A load is a force that can cause stress and leads to deformation and acceleration. When a structure or component of a structure is subject to loads, it may become stressed or displaced. There are several structural load types, each of which requires unique considerations when designing and constructing a building or structure.
What Are Structural Loads Used For?
Structural loads are forces that a structure must resist. Understanding the different types of structural loads is critical to constructing buildings or structures, as the building materials and foundation construction depend on the type of load the structure will encounter.
Structural loads and their effects are an essential factor since they can cause stress, deformation, and structural movement over time. A well-designed structure can effectively endure loads long-term.
Types of Structural Loads
Structural engineers account for several structural load types. Loads can be applied laterally or vertically and may come from environmental factors or materials included in the construction. The different types of structural loads include:
- Dead. Dead loads refer to the weight of the structure, including the beams, floor, walls, insulation, roofing, immovable fixtures, partitions, foundation materials, and more. This type of load is permanent and essentially static. The dead loads due to non-structural elements, such as cladding and finishes, have been referred to as superimposed dead loads, but are still considered dead loads.
- Live. Live loads are forces that people, furniture, and other non-fixed elements apply to the structure. Live loads can include objects and people in motion or with the potential for motion. They can be difficult to predict because they change over time. Live loads also include the surcharge load on the soil or pavement outside the structure against the foundation walls.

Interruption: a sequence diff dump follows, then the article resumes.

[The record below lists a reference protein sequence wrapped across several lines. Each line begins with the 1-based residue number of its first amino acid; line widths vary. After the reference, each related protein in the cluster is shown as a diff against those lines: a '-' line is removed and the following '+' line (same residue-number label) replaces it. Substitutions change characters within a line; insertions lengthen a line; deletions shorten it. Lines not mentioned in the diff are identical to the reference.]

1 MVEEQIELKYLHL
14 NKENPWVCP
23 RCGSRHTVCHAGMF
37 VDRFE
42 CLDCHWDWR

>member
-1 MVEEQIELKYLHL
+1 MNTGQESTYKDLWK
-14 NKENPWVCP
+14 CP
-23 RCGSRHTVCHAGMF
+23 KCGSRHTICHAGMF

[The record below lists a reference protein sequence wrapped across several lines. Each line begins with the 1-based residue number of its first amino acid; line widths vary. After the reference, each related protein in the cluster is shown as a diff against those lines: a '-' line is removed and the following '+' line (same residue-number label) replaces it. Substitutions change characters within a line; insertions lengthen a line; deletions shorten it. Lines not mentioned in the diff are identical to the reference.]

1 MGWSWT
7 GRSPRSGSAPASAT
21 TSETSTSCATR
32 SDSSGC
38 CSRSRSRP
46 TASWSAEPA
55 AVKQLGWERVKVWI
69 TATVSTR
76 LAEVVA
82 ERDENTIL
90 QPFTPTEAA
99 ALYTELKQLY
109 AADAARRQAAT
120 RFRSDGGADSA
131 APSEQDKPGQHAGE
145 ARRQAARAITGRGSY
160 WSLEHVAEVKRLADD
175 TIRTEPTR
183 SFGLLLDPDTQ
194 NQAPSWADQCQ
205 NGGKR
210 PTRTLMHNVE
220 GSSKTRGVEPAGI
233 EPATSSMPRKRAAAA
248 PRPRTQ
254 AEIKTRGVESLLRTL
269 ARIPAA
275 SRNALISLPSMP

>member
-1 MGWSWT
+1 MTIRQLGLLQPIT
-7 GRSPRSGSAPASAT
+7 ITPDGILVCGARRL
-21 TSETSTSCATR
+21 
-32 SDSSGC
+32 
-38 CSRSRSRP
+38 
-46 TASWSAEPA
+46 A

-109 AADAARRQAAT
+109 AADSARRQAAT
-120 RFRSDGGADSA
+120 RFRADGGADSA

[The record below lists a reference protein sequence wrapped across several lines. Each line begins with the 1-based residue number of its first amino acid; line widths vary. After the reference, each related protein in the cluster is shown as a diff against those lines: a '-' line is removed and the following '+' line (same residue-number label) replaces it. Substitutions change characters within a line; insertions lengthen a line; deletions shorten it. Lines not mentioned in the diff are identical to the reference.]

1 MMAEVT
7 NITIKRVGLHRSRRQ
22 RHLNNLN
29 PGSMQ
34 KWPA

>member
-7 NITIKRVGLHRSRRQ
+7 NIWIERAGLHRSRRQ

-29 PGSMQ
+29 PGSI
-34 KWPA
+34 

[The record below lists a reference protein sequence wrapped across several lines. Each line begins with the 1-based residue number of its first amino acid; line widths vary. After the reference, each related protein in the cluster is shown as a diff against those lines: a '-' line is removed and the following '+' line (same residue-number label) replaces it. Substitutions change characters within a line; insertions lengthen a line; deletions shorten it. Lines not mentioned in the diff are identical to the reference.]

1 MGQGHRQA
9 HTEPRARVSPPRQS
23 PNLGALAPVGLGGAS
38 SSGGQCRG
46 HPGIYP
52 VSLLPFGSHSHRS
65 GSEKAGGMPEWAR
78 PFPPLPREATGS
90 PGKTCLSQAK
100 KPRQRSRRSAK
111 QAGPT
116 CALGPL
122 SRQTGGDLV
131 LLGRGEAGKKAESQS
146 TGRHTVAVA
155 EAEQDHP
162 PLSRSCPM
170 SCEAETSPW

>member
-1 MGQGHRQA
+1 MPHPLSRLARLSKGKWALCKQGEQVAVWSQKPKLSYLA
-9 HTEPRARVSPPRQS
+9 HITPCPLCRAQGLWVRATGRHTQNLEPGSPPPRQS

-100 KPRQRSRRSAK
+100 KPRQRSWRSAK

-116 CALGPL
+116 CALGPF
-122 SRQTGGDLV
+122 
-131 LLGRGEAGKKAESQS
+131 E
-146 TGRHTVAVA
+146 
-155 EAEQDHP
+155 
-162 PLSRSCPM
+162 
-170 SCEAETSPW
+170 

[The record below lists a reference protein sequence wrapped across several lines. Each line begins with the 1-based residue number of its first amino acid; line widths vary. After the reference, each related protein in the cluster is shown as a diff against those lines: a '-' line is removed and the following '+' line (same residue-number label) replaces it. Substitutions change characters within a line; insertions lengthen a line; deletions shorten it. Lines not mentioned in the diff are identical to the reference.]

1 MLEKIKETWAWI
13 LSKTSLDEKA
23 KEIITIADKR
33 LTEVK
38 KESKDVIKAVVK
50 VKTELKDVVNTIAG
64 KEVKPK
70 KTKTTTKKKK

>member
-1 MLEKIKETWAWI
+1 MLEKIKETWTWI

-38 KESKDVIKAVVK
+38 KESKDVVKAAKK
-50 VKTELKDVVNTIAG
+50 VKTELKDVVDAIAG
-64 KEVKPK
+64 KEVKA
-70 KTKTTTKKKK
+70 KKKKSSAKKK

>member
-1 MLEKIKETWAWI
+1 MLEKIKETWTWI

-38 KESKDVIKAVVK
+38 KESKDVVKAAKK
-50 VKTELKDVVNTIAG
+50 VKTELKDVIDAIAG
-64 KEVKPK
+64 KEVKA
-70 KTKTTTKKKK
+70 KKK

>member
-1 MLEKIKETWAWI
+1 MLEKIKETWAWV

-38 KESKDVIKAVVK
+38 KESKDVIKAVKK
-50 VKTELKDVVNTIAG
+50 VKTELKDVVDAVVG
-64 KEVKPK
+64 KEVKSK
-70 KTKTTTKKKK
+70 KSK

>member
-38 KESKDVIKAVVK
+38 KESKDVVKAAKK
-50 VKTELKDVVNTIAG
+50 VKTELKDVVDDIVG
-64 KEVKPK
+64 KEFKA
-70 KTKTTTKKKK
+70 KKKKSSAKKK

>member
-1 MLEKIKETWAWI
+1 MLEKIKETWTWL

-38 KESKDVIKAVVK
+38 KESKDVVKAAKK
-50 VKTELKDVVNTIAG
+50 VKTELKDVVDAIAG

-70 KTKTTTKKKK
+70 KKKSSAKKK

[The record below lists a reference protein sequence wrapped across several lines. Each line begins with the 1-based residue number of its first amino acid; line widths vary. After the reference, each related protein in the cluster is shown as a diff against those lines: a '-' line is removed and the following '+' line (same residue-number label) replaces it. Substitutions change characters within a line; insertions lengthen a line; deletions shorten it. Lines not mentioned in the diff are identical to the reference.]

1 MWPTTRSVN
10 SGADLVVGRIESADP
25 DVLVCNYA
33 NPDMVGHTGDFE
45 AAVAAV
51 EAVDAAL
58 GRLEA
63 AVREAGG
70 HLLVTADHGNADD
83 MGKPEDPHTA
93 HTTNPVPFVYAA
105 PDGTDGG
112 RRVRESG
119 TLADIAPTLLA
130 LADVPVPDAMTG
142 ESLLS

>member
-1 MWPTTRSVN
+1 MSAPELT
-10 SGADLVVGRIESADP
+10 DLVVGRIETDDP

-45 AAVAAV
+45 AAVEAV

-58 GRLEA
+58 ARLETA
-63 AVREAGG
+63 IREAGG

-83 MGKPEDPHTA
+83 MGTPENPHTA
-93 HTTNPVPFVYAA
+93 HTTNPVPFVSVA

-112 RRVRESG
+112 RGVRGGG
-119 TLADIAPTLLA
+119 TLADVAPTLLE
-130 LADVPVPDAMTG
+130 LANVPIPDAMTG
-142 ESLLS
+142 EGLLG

- Wind. This type of load is called an environmental load. Wind load depends on geographical location along with the weight and height of the building or structure. Since wind is applied either toward or away from a structure, it can create suction forces that can result in damage over time. Wind loads become an increasing concern as the height of the structure increases.
- Rain. This type of live load is called an environmental load. Rain load depends on the type of roof. Flat roofs use a primary and secondary drainage system (if primary drains are blocked), whereas sloped roofs use free drainage. The use of rain load also depends on if the rainwater can accumulate on any portion of a roof.
- Snow. This type of load is called an environmental load. Snow loads have a notable impact on the structure and materials of the roof and insulation of a building. The load depends on the location and the amount of average snowfall. Snow drifting from adjacent roofs of varying heights can also be a factor. Engineers consider roof shape to mitigate the effects of snow load.
- Seismic. This type of live load is called an environmental load. Seismic loads are lateral loads caused by vibrations of the earth and earthquakes. The frequency of earthquakes in a geographic location is a primary factor when considering seismic loads.
Structural Engineering, Design & Construction Management Services from EDC Management
Understanding structural loads is critical to building sound structures. By considering the different loads a building or structure may be exposed to during the design phase, you can ensure that your project will last for a longer period of time.
EDC Management Corp. offers clients over 30 years of expertise and a small but skilled team to deliver quality construction management services. We assist commercial, industrial, and agricultural clients in methodically planning buildings, considering critical factors like power, infrastructure, and structural elements. Our construction management consultants, engineers, and designers can deliver customizable and scalable solutions for your next project.